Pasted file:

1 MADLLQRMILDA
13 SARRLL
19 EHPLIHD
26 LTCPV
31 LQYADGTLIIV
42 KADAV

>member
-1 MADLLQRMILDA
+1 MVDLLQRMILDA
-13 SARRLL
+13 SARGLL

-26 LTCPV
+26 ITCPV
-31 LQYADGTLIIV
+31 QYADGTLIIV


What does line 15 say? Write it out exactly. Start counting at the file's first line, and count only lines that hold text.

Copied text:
+31 QYADGTLIIV